Cigarette marketing methods exposed

The "chilling" methods used by tobacco companies to market cigarettes have been laid bare as thousands of previously confidential papers were published on the Internet.

The database - - includes 14,000 pages of evidence looking at the inner workings of the tobacco industry.

The papers were used to help develop Cancer Research UK's Death Repackaged advertising campaign which highlighted how brand and marketing strategies may mislead smokers about the health benefits of "light" and "mild" products.

The Commons Health Committee demanded that the documents be supplied by the industry's top five UK advertising agencies as part of their public review.

Cancer Research UK's Centre for Tobacco Control Research at the University of Strathclyde has now constructed the database, with funding from NHS Health Scotland, to make the papers freely available to the public.

David Hinchliffe MP, chairman of the Health Committee, said: "These papers show what the tobacco industry thinks of its consumers in its own words.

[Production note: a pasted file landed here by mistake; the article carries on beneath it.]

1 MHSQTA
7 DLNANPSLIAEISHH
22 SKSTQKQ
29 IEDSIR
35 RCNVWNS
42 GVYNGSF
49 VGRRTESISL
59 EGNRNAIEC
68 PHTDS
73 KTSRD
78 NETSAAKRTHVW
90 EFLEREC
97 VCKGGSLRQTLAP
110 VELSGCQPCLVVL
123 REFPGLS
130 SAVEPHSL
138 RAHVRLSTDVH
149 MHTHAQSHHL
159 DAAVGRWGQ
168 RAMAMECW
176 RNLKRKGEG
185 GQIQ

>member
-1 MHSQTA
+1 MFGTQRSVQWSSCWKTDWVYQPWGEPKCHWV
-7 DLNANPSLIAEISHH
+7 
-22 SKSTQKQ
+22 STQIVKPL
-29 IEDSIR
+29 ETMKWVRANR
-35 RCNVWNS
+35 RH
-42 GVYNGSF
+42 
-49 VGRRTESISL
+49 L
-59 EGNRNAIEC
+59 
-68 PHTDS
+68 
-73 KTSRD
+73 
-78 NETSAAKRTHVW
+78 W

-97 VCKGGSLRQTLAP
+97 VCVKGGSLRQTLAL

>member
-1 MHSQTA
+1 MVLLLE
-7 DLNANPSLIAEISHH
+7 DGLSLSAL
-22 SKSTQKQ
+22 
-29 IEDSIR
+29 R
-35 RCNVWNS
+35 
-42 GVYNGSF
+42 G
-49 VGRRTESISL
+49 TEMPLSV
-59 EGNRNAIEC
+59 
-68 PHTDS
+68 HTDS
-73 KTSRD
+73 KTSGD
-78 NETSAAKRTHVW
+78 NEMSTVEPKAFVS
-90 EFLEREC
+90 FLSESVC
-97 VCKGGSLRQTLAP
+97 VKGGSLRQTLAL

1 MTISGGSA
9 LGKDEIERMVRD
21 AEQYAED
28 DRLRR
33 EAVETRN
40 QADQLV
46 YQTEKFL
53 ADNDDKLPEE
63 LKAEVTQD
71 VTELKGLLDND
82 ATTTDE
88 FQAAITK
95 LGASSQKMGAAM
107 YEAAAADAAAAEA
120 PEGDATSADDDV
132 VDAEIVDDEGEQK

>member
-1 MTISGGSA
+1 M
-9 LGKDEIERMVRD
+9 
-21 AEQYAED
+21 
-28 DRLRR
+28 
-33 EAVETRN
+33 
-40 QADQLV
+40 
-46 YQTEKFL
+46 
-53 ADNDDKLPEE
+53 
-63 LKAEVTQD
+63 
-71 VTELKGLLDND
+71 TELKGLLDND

"It's pretty damning.

"Tobacco is one of the major threats to the UK's public health - so it's fascinating and quite chilling to see how tobacco is marketed."

Professor Gerard Hastings, director of the Cancer Research UK Centre for Tobacco Control Research, added: "This evidence is unique in Europe. It will cast a public light on the internal workings of the tobacco industry and help open its practices up to public scrutiny."

Prof Hastings used the evidence in his report "Keep Smiling. No One's Going to Die" which showed how commercial success and failure to deal with the public health consequences of smoking drove the tobacco industry.

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